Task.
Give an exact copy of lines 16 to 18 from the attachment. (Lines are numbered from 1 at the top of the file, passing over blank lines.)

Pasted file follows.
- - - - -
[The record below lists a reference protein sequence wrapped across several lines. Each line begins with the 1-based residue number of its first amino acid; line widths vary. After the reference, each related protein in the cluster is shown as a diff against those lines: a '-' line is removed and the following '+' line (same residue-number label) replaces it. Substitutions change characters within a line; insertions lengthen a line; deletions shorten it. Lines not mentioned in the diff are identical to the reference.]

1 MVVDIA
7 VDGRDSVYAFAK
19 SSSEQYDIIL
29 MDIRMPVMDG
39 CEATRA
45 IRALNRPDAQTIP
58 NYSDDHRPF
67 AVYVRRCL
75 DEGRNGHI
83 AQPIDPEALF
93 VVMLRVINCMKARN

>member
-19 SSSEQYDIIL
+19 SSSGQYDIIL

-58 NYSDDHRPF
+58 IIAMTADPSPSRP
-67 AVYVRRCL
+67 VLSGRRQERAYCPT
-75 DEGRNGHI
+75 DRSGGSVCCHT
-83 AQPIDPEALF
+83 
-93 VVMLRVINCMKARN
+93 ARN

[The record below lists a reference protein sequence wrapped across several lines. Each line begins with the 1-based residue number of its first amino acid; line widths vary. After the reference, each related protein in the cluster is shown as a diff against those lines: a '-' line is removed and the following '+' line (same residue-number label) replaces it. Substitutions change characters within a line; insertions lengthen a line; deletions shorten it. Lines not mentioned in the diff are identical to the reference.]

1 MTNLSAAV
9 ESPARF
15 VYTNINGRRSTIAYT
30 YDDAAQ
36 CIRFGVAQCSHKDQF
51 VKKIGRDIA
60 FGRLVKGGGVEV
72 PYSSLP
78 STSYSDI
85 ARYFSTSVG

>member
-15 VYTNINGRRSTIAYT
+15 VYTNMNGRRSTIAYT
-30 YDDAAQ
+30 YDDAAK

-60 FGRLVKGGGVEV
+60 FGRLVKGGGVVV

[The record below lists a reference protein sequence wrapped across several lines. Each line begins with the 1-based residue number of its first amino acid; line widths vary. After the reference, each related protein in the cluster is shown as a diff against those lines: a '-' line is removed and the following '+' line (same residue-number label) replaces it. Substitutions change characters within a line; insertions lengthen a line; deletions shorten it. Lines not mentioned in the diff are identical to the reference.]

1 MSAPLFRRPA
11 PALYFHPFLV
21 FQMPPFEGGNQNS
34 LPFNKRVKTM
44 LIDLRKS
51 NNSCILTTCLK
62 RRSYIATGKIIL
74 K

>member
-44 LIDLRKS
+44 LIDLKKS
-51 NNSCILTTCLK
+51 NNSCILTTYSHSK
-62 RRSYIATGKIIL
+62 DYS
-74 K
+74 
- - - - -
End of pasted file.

-58 NYSDDHRPF
+58 IIAMTADPSPSRP
-67 AVYVRRCL